The assessment process comprised computerised assessment of numeracy items associated with administering medication and an assessment of identical items in a simulated practice setting. Students completed the assessments in a counterbalanced order (i.e., some completed the computer simulation first, then completed the practical simulation test, and other participants completed the tests in the opposite order). A break was given between tests.

The assessment items encompassed:

  • Tablets and Capsules,
  • Liquid Medicines
  • Injections
  • IV Infusions

Within each section, items ranged in difficulty, namely

  • unit dose,
  • sub and multiple unit dose,
  • complex calculations
  • SI unit conversion


new_rubric

Table 1: Problem rubric


IV infusions were subdivided into responses given in mL/hr and drops/minute (i.e., the same problem was answered in different units).

Participants responded to 50 items in the computer-based assessment and 28 items in the practical assessment; the latter were a subset of the 50 items tested via computer simulation. The computer-based assessment problem rubric illustrating medication domains, levels of complexity and numbers of questions within each is illustrated in Table 1.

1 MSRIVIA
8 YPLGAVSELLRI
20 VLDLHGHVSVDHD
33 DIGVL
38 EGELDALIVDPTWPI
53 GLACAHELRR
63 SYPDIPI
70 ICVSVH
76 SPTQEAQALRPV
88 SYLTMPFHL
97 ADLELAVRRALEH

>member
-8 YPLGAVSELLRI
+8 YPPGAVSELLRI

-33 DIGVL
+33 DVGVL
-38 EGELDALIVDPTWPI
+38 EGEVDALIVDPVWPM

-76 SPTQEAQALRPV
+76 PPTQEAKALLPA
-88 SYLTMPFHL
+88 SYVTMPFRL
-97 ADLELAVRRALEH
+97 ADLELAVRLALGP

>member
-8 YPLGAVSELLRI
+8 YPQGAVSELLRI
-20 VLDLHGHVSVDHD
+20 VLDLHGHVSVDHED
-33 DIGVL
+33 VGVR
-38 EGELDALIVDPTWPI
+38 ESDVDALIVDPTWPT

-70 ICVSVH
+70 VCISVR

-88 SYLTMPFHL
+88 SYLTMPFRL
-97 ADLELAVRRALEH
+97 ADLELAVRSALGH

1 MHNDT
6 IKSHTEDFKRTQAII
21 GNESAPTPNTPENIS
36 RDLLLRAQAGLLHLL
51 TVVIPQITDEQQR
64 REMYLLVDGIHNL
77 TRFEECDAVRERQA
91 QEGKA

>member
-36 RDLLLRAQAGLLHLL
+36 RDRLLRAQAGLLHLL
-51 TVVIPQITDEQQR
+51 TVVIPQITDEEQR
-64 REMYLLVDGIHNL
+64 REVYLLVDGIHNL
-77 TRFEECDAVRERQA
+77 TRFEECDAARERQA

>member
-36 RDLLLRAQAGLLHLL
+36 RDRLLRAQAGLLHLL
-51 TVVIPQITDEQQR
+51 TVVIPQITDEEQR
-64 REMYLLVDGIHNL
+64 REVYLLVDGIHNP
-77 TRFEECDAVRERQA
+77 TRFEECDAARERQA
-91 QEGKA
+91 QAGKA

The Computer-based Assessment Process
In our introductory presentation we demonstrated the computer tasks (please see the screen slide prints (figs. 8 and 9 as included within the previous section) of the computerised assessment for examples of questions). Students were then given the opportunity to volunteer and contact details of the research teams were made available to students in case they had any questions about the proposed assessment.

Prior to the assessment participating students were given access to personal computers in computer laboratories and password access to demonstration materials, together with support in learning how to use the computer package.

Students were asked to undertake the computer-based assessment alone. One hour was allowed for the initial computer assessment although some students finished more quickly.

During the online assessment the students were observed by the researchers who were also available to clarify the process. Responses were submitted by the students to a central database where they were collated and marked automatically by the computer program.

The Practice Based Assessment Process
The practical assessment activities were also outlined in the introductory presentation. The medication dosage problem-solving tasks consisted of a total of 23 prescriptions requiring 28 calculations, which comprised: